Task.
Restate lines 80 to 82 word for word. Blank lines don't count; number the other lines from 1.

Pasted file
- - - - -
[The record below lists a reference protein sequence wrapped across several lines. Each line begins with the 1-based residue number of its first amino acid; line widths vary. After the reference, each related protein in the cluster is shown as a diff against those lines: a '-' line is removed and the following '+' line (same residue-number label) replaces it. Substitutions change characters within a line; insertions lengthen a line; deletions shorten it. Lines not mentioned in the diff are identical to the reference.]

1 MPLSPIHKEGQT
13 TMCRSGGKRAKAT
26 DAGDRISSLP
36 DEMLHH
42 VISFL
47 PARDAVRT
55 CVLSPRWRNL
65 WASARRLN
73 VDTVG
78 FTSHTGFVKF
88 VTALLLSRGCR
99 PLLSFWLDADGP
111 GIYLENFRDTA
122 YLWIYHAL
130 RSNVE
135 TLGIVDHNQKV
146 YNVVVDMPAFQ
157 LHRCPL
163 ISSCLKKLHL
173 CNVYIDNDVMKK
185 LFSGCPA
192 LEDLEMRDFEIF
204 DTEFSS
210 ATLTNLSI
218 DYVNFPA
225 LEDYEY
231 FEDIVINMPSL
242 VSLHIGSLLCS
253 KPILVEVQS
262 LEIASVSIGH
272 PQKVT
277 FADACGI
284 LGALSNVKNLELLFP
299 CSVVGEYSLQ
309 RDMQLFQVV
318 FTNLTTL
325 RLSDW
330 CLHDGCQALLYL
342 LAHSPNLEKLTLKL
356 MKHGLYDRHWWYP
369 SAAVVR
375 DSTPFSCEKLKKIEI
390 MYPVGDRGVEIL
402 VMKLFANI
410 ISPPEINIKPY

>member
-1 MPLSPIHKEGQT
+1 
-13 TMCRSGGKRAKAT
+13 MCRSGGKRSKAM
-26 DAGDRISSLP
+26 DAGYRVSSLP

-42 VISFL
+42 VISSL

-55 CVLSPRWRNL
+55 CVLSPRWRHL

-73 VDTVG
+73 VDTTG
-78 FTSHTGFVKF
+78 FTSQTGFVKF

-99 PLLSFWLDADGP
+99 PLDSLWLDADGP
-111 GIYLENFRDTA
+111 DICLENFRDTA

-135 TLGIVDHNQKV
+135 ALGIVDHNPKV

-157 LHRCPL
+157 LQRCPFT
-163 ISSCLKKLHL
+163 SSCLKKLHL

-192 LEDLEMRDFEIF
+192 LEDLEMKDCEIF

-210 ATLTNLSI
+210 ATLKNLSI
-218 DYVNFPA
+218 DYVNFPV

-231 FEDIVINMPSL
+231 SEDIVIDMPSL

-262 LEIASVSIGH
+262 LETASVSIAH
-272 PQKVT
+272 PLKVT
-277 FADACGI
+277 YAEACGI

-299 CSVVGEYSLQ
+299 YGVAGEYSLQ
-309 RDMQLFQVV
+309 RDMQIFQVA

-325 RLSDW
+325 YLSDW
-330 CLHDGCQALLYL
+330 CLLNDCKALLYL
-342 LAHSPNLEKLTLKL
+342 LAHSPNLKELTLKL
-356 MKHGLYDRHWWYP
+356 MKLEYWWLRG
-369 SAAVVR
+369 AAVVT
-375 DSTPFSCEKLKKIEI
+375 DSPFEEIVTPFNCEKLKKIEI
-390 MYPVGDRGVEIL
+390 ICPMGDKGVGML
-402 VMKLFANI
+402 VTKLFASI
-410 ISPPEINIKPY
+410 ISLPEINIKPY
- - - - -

-262 LEIASVSIGH
+262 LETASVSIAH
-272 PQKVT